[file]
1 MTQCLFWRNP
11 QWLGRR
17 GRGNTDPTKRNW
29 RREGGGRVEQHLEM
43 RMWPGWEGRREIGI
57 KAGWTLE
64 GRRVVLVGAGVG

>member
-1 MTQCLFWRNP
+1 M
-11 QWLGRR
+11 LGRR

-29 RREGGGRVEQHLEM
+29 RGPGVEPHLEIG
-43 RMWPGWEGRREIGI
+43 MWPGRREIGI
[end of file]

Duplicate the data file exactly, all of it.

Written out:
1 MTQCLFWRNP
11 QWLGRR
17 GRGNTDPTKRNW
29 RREGGGRVEQHLEM
43 RMWPGWEGRREIGI
57 KAGWTLE
64 GRRVVLVGAGVG

>member
-1 MTQCLFWRNP
+1 M
-11 QWLGRR
+11 LGRR

-29 RREGGGRVEQHLEM
+29 RGPGVEPHLEIG
-43 RMWPGWEGRREIGI
+43 MWPGRREIGI